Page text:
Tapered pension reductions

Posted by siteadmin on Monday 14th of March 2016.

Don’t forget, from April 2016 the annual allowance tapered reduction begins

Think back to the Chancellor’s budget proposals in July last year, and you may remember an announcement about changes to the annual pension allowance. Well, that change is set to come into effect at the start of the new tax year on 6th April 2016. It therefore seems like a good idea for a bit of a refresher on what those changes are and what they potentially mean for you.

From 6th April, the annual pension allowance will become tapered. The change will affect anyone earning a taxable income greater than £150,000 in a tax year. For every £2 earned over the £150,000 threshold, the earner’s allowance will be reduced by £1.

The figure of £150,000 will be that of adjusted income – that is, net income plus the value of pension savings in that year, and minus any specific lump sum death benefits that have been paid to the individual. However, a second definition of income – that of threshold income – will also be used to ensure lower paid individuals aren’t unfairly affected. Threshold income is calculated as net income less both specific lump sum death benefits and gross pension contributions.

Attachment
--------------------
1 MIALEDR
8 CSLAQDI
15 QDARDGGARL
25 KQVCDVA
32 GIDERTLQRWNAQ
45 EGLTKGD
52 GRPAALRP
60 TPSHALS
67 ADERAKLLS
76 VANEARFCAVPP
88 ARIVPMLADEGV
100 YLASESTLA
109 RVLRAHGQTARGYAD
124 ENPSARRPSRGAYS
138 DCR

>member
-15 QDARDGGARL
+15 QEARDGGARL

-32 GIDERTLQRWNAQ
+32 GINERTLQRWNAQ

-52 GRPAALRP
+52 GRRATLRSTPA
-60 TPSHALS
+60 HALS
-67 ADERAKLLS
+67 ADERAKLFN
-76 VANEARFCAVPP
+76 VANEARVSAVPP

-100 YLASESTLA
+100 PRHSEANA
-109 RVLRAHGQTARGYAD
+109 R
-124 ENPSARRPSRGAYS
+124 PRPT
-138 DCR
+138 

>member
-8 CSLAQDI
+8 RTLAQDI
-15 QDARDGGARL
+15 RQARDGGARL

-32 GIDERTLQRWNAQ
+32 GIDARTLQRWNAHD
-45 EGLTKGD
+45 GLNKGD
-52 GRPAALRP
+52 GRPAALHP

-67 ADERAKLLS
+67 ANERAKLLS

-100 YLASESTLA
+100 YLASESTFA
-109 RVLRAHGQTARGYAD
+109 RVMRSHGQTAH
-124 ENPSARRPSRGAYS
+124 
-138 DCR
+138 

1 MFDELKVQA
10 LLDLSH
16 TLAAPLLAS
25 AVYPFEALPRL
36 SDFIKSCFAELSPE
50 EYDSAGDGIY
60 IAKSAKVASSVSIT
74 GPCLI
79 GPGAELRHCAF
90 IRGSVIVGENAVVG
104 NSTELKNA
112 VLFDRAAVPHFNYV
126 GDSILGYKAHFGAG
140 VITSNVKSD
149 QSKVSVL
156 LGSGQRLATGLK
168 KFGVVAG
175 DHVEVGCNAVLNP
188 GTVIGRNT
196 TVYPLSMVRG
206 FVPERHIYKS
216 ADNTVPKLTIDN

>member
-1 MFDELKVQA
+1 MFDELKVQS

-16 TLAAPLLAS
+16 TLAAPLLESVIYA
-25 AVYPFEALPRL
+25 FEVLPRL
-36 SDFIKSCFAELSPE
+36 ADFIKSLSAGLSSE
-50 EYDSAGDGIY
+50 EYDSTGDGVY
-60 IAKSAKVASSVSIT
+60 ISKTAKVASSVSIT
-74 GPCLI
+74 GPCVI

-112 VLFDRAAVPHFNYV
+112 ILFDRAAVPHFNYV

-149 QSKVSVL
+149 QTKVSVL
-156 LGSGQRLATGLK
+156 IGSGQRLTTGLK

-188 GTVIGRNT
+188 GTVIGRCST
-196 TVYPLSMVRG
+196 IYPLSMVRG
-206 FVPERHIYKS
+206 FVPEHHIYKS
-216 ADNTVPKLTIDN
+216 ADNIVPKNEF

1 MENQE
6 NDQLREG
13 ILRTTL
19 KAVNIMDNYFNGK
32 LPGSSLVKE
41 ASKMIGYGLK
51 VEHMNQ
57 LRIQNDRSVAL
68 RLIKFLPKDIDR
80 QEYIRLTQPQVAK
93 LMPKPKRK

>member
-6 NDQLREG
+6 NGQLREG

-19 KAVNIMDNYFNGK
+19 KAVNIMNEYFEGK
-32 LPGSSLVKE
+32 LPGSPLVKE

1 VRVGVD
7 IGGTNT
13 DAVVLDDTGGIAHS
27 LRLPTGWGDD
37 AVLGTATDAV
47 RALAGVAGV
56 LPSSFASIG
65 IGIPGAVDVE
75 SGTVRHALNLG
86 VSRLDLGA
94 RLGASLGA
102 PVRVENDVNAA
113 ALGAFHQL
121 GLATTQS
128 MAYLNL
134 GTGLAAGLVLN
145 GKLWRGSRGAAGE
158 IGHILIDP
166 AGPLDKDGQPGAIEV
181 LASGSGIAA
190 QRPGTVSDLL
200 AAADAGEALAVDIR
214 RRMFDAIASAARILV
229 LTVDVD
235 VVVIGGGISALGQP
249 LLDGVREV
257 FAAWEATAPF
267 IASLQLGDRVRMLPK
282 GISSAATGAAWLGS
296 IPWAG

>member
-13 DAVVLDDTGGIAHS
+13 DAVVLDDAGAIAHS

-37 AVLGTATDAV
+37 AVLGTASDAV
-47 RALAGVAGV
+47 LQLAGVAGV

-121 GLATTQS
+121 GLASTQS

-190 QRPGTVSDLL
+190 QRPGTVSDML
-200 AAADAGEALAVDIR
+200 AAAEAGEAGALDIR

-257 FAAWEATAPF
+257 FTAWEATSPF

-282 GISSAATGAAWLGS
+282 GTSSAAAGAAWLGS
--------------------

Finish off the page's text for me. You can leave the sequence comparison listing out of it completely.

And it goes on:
So, any individual whose threshold income doesn’t exceed £150,000 less the standard annual allowance for that tax year will not be affected by the reduction, no matter what the level of their adjusted income is. For the 2016/17 tax year, the annual allowance is £40,000, so that means that anyone earning £110,000 or lower will not be affected by the new tapered allowance.

The maximum reduction through tapering has been set at £30,000, which means that any individual earning £210,000 or more in a tax year will have their pension allowance limited to £10,000. It’s important that high earners are aware of how the tapered allowance will affect them, as they are likely to need to reduce the contributions both their employers and they themselves are making. If they don’t, they are likely to become subject to an annual allowance charge.

It’s a sensible idea therefore, if you have not done so already, to review the impact the tapered allowance may have on your financial plan and take appropriate action.

 

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